Few parents-to-be consider that their child may be intersexual, i.e. born with external and internal genitals, gonadal structures, sex chromosomes or hormone levels that are not only typical for one sex. Still, parents to a newborn intersexual child are expected to make far-reaching decisions for the child: should the child be operated upon so that it has either female or male genitals?
Surgeries on external genitals are not life saving but aimed at creating genitals that are acceptable to the individual and the social environment. The surgeries have been the target for criticism from patients’ organisations and researchers. Patients who have had surgical operations assert that the operations have created a sense of abnormality that it was meant to set aside. They describe how their sexual function and pleasure have been impaired. Criticisms have also been directed at the parents’ deputy consent and it has been suggested that surgeries should be postponed until the child can be part of the decision.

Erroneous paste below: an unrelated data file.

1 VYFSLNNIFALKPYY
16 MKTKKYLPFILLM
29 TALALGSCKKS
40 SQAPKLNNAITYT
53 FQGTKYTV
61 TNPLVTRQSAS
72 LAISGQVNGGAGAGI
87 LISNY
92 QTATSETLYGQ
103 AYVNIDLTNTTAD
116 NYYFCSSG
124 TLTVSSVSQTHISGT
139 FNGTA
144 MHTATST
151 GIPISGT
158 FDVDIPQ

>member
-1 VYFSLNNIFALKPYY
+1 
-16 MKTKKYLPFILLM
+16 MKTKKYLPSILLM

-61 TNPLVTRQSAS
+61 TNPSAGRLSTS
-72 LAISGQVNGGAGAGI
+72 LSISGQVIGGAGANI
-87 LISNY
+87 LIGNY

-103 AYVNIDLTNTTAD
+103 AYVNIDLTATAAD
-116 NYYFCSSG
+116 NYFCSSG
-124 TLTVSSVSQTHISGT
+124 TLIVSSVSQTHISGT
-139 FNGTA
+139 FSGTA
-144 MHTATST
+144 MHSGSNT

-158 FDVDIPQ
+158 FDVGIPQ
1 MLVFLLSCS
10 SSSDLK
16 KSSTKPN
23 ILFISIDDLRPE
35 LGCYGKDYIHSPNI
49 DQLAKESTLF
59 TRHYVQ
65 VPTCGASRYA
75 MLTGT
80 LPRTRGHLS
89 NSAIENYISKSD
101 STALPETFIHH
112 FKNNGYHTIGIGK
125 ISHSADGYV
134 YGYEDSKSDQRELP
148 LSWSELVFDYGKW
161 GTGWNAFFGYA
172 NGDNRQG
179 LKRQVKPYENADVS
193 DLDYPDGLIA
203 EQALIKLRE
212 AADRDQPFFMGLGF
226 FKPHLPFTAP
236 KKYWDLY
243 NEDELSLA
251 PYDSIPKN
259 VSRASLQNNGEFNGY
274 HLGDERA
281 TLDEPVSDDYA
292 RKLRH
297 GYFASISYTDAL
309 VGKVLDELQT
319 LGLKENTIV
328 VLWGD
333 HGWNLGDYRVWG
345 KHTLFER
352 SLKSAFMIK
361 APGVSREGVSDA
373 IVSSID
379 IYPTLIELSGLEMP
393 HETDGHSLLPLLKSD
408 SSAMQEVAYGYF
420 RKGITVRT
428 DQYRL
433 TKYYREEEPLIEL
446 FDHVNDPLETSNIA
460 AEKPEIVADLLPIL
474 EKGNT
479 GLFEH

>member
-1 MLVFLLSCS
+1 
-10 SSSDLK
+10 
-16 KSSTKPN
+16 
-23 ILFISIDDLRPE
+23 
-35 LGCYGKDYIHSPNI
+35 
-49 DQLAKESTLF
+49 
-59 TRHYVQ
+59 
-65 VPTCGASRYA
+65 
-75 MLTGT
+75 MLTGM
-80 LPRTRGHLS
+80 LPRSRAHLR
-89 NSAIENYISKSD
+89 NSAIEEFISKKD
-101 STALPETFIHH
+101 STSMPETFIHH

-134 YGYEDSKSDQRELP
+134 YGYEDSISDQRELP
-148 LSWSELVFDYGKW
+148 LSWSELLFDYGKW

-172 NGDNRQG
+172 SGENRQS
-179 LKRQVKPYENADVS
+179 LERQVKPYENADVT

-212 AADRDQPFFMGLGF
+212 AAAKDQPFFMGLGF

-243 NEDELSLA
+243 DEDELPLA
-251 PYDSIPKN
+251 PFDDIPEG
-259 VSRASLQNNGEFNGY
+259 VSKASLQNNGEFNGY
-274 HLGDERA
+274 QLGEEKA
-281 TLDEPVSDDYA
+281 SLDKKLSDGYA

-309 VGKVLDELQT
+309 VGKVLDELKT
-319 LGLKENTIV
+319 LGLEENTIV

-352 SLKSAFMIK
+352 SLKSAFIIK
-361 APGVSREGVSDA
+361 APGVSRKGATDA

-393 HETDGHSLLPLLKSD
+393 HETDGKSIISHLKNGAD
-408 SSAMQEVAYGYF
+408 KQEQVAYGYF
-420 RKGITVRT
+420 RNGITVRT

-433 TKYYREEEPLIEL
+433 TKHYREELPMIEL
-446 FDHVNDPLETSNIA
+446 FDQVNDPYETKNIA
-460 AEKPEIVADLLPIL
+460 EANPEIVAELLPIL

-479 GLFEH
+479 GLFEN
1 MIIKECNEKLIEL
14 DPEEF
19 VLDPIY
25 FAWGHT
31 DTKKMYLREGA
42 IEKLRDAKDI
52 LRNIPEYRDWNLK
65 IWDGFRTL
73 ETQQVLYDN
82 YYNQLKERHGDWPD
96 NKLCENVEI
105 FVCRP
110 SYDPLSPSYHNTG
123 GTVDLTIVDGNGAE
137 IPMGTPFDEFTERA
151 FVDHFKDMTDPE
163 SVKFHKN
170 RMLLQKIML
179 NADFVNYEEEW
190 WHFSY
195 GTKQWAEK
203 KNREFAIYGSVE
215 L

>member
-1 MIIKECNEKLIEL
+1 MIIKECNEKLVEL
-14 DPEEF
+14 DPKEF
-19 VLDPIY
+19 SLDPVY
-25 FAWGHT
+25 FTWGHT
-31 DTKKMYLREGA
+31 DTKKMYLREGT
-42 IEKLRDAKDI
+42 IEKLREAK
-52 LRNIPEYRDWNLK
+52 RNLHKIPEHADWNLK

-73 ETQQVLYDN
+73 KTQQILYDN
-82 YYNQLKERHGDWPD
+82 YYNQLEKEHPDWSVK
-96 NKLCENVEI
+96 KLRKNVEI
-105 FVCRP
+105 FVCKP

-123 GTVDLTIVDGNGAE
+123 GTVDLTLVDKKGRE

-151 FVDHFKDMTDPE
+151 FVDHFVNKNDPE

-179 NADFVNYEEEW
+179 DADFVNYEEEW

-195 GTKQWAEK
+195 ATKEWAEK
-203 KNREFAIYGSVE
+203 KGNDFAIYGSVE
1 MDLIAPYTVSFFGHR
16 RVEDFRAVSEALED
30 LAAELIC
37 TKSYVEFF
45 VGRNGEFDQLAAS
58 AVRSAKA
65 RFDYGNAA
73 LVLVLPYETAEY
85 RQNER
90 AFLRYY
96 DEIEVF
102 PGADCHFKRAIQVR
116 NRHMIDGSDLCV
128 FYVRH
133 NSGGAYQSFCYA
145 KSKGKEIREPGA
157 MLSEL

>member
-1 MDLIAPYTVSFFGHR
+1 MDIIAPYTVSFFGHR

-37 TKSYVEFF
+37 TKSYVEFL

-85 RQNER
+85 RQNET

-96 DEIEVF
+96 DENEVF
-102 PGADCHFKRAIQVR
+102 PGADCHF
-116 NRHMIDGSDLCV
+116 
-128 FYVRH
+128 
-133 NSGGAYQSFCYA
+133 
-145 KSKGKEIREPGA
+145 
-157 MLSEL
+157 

The aim of this paper is to examine, phenomenologically, why parents decide to let their children undergo genital surgery despite previous patients’ critique of it. By drawing on phenomenological work by Maurice Merleau-Ponty, Simone de Beauvoir and Sara Ahmed, we examine parents’ frustration when their child’s sex is unclear and their experiences of the practice of medical sex assignment. We also examine parental identity-work when the child has been assigned a sex and parental vulnerability and trust in medical professionals when parents make decisions regarding surgery on their child. Furthermore, we provide a critical perspective on the surgical practice.
ACSIS Kultur/Natur Konferens för kulturstudier i Sverige. 15-17 juni 2009. Norrköping, Sverige.